Ed Romanoff talks about an orphanage song that changed is life, breaking up on holidays, and the advantages of having a mom from Pascagoula.
Ed Romanoff says he currently lives in New York but has spent a lot of time in the south and went to school in Virginia. Ed tells a story from when he was traveling with Mary Gauthier. They were doing a show in Alabama. He was asked how he wants to be introduced and where he is from. He told the emcee that he was from New York. But Mary jumped in and said, “No, No, No, Don’t tell them that, tell them your mom was from Pascagoula.” But when it came time to introduce the band, the emcee forgot to say that and just said Ed was form New York. Ed says the whole place went “ooooooh” and then the emcee then remembered and said “But his Mother’s from Pascagoula!” and the crowd went wild.
Ed Romanoff talks about what a great experience he had working with producer Crit Harmon. Crit helped Ed find that swampy New Orleans sound for the CD by experimenting with different keys. Ed Romanoff talks about the graphics for CD. They sent the songs to the graphics artist who came up with the New Orleans façade naturally from the songs.
Ed Romanoff sets up the centerpiece song “St. Vincent de Paul.” He’d been working with Mary Gauthier who was writing songs for her CD, The Foundling. She’d been working on a song about an orphanage because she grew up in one in New Orleans. Ed was also working on a song based on an orphanage. So they were working together and Mary Gautheir wanted to go take a DNA test to find out about her parents and she wanted Ed to go with her so she didn’t have to do it alone. Ed took the test too and found out for the first time in his life that the father he grew up with was not his biological father. So he had been working on an orphanage song when that life-changing revelation came to light.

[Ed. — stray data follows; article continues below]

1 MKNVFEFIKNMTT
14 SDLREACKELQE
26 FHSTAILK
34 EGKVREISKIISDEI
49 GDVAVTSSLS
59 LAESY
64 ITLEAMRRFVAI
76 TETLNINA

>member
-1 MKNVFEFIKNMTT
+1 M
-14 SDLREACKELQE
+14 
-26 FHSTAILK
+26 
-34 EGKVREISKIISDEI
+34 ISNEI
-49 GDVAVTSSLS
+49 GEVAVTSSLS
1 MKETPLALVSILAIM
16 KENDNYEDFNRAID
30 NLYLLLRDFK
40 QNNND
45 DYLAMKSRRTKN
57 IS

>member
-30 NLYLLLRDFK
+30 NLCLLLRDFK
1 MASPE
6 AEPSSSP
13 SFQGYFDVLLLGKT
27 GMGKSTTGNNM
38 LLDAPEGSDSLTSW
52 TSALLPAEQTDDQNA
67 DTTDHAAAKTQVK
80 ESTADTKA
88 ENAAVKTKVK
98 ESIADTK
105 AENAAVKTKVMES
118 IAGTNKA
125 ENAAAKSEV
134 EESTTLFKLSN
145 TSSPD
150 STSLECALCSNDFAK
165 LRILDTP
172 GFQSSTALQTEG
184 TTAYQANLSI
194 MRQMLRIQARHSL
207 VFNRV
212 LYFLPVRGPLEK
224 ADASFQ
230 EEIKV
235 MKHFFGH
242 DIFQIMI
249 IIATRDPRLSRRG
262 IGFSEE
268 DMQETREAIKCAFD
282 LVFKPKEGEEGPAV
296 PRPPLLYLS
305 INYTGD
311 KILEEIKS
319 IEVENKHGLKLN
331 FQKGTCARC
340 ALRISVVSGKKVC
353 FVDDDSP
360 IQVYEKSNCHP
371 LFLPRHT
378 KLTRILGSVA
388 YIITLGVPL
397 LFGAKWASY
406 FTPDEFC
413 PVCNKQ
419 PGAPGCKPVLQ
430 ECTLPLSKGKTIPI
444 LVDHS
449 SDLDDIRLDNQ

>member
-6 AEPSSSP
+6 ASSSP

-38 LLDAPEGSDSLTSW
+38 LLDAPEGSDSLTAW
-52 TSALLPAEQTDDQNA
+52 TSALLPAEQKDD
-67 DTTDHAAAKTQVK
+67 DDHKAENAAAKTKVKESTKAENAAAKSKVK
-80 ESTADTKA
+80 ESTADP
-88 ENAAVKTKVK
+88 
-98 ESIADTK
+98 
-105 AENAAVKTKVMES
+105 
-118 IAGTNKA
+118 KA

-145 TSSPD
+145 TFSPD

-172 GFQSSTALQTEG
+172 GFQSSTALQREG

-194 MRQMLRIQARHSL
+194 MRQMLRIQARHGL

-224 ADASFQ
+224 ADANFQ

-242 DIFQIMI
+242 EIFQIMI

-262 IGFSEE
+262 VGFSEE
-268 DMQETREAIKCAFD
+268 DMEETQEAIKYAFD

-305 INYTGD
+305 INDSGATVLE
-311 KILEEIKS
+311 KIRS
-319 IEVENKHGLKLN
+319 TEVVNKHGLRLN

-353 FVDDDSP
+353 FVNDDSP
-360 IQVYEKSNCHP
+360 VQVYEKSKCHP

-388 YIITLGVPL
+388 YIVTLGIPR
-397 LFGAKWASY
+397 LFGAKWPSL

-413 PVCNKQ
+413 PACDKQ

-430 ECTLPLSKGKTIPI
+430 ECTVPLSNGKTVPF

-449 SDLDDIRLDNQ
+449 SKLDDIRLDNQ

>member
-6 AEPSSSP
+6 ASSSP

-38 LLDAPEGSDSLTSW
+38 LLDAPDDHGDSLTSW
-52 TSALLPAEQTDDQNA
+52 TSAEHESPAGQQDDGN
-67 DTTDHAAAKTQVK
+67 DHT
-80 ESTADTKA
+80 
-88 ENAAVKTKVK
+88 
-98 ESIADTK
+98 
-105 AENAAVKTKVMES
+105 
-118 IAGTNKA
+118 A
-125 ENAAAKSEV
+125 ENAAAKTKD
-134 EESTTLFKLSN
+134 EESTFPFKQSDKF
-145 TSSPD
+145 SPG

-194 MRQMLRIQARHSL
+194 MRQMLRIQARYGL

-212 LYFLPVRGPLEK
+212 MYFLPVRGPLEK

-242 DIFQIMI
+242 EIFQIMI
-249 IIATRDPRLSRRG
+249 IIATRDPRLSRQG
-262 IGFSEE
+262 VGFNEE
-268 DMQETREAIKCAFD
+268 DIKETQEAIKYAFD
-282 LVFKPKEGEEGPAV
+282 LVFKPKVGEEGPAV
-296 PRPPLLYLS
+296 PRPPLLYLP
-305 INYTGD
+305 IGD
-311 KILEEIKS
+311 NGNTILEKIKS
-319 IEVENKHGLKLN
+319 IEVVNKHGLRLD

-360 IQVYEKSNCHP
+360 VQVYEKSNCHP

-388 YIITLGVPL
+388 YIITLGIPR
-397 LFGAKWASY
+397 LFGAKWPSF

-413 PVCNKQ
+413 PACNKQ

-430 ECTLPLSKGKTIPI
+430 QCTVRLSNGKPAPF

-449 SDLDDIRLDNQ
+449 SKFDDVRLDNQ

[Calvin plays “St. Vincent de Paul” from Ed Romanoff’s debut self-titled CD. ]
Ed Romanoff talks about some of the guests on the CD. Tift Merritt sings on the CD. Ed says it was an amazing experience getting to hear her sing in the studio. Mary Gauthier helped write some of the songs on the CD.
Ed Romanoff talks about how he has a tendency to have relationships break up on holidays. That’s the inspiration for Breakfast for one on the Fifth of July.” Ed notes that
Dave Maddox plays drums on this song and he says in the bridge of the song he does some “fireworks drumming.”
[Calvin plays “Breakfast for One on the Fifth of July” from Ed Romanoff’s debu self-titled album.]
Ed Romanoff talks about how most of the songs on the album are autobiographical in some way. “Two Yellow Roses” is a murder ballad that happened in his town when he was in high school. There’s also a true story song called “Lady Luck.”
Ed Romanoff talks about the one cover song on the CD. He sets up “I Fall To Pieces” which was written by Joe Harmon and made famous by Patsy Cline. Ed says he wanted to do something very different with it. Ed says he likes the moody baritone guitar on this one.
[Calvin plays “I Fall To Pieces” from Ed Romanoff’s debut, self-titled album. ]
Calvin and Ed talk about how that’s a sad, dark, melancholy song.
Ed talks about how he has a Carrboro connection. He said that when he was searching for his biological father he research led him to a woman in Carrboro who might have been his sister. He’ll be coming down to Chapel Hill in early August for a show.
music set 1
Fire / Langhorne Slim & The Law / The Way We Move / 4:01
Angel Of The Morning / Merrilee Rush / Memphis Boys: The Story Of American Studios / 3:11
From The Valley / The Civil Wars / Mercyland – Hymns For The Rest Of Us / 3:25
music set 2
Two Lane Highway / D.L. Marble / Not The One… / 2:54
Mind Control / The Kernal / Farewellhello / 4:15
Sweet Senorita / Hobart Brothers w Li’l Sis / At Least We Have Each Other / 3:27
music set 3
Rufus Morgan / Chelle Rose / Ghost Of Browder Holler / 4:28
Americana Music Show
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